Rossi’s mean remarks

In the Light of the Law

Civil lawyer C. T. Rossi, in his essay Permission for Divorce and the Catholic Lawyer’s Dilemma, complains that “the Church has done little to educate its legal practitioners about their responsibilities as Catholic lawyers”, complains that it is sometimes difficult for attorneys to know whether it is “morally safe for them to assist a potential client”, and complains about prelates “who refuse to lift a finger to assist in the moral burdens that American Catholic lawyers face every day.”

My initial reaction to Rossi’s litany of woes, however, (something akin to “Okay. So, deal with it.”), is insufficient given that, not only does Rossi aim these complaints-qua-accusations at “the Church” herself, but he manages to mangle nearly every point he addresses and, in regard to the Jesuit Felix Cappello, he truly, truly, embarrasses himself. Where to begin?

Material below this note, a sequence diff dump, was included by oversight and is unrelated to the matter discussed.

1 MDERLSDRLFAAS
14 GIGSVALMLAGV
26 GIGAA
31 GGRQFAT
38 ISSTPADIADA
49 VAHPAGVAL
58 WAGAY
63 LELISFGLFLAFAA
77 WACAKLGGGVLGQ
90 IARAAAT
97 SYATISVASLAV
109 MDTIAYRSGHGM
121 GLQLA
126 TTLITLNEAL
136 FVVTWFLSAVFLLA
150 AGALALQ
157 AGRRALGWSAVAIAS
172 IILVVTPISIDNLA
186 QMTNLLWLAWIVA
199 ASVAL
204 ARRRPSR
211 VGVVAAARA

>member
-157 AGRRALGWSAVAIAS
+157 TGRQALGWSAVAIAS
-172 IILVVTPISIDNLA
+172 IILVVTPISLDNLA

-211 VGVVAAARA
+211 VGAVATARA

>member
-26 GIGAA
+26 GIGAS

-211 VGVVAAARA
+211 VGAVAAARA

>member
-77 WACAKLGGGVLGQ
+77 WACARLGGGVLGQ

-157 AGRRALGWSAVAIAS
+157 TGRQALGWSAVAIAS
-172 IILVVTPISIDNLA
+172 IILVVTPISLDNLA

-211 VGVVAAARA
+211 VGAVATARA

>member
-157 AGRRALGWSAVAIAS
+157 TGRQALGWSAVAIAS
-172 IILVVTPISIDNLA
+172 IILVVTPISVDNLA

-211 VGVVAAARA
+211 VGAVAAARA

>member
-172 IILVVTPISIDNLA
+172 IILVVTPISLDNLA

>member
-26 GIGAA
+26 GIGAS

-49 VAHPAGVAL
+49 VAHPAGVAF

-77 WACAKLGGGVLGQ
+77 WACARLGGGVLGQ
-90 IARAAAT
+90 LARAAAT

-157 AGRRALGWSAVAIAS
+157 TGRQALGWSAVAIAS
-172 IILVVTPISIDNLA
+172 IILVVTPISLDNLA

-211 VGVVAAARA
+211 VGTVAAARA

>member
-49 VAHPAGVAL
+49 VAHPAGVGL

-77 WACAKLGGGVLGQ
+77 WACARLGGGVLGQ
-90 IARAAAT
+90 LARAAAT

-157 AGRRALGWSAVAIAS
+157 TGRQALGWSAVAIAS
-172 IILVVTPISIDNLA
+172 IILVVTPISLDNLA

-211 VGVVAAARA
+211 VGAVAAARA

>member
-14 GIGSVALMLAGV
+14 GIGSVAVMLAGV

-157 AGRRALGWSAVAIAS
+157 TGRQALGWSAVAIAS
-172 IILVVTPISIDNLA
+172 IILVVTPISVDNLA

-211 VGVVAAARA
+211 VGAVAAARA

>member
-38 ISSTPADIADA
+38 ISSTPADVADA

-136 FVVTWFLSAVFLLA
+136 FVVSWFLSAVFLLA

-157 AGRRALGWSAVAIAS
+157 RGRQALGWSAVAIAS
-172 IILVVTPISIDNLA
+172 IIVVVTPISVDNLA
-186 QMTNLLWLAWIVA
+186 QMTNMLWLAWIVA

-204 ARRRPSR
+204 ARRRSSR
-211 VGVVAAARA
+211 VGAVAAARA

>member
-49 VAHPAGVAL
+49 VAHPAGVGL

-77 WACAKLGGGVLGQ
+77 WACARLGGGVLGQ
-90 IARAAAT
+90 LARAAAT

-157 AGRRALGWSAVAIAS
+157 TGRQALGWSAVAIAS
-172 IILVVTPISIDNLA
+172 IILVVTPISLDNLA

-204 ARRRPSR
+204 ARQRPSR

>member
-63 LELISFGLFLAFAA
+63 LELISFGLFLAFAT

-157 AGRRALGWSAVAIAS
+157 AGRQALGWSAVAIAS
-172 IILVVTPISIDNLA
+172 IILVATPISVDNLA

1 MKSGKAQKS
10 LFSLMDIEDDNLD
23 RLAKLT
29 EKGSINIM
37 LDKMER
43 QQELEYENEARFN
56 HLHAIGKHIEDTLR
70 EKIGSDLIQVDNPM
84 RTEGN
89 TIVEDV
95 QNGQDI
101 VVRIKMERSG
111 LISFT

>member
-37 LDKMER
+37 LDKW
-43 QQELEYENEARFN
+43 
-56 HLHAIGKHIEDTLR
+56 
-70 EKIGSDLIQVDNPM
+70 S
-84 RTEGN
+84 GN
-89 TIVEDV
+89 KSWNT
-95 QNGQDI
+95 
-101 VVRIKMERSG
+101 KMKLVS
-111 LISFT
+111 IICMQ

How about with the canard that “the Church has done…

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One thought on “Rossi’s mean remarks

  1. Thanks for the heads-up on this post.

    The “Rossi” situation is interesting, but for me hardly surprising. I don’t think “the Church” is alone in getting the blame for human nature’s many shortfalls.

    The impression I get is that many folks find it easier to blame whoever is in the highest responsible position regarding some issue, and blame the king/president/pope/boss/whatever for problems that have existed since day one.

    Sadly, sometimes the boss really has had a lapse in judgment, but that doesn’t seem to be the case here.

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